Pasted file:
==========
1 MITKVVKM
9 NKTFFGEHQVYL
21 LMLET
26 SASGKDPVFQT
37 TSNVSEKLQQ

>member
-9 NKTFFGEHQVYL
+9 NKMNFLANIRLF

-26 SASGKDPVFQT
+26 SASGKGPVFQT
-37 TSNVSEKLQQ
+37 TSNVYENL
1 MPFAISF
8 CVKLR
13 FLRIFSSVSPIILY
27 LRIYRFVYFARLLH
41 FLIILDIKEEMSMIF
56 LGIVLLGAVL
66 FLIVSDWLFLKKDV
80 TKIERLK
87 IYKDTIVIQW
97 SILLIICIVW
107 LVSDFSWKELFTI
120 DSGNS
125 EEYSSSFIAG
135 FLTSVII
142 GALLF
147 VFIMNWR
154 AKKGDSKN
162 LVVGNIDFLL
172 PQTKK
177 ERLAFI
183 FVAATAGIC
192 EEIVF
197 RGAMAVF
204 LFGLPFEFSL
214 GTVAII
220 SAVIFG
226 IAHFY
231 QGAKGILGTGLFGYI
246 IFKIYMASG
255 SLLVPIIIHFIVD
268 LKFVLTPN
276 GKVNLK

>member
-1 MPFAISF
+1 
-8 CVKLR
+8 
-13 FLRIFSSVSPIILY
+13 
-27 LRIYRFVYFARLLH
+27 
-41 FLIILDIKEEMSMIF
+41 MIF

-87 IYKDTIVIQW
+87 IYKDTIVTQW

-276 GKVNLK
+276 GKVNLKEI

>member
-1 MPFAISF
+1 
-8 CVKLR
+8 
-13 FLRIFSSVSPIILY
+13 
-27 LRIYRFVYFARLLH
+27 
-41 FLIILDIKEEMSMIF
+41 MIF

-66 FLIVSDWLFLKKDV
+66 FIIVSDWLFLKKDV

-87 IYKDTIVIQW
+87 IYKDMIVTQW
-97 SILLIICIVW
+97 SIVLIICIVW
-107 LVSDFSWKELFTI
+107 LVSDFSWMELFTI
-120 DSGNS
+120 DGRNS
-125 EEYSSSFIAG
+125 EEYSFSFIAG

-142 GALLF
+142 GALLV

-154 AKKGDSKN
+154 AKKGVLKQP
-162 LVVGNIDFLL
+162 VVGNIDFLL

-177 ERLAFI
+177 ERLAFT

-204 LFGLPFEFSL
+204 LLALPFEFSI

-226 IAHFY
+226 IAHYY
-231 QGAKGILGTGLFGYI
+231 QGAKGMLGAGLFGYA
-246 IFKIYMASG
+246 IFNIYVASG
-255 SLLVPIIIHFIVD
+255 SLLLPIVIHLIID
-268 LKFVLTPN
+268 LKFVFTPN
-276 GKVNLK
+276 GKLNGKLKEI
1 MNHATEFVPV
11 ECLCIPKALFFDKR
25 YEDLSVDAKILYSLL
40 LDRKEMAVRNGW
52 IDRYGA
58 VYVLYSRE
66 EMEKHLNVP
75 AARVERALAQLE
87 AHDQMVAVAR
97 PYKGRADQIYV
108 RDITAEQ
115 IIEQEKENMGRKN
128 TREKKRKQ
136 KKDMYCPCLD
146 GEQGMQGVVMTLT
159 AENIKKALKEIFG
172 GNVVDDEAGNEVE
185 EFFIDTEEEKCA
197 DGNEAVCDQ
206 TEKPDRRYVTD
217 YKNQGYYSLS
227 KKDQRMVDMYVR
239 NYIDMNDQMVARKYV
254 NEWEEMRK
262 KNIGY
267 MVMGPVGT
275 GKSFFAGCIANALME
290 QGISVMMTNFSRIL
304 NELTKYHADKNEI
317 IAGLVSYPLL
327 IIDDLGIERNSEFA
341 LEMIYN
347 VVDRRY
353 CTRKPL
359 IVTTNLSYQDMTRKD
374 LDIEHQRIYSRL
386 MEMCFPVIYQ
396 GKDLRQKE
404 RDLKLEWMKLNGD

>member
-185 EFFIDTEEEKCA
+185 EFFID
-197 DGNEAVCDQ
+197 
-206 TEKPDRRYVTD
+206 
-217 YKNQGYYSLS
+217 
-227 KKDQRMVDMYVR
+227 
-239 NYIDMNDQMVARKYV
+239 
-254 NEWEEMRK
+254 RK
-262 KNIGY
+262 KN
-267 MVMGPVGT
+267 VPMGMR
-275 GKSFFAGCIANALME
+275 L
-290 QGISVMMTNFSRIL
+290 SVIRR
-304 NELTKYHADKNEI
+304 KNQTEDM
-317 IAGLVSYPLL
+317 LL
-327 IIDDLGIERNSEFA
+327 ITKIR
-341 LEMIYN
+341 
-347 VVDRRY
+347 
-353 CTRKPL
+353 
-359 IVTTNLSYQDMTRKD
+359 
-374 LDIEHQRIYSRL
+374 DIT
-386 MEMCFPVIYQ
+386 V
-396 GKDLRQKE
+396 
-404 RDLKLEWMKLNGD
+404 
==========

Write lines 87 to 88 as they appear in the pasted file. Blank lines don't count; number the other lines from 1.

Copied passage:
-162 LVVGNIDFLL
+162 VVGNIDFLL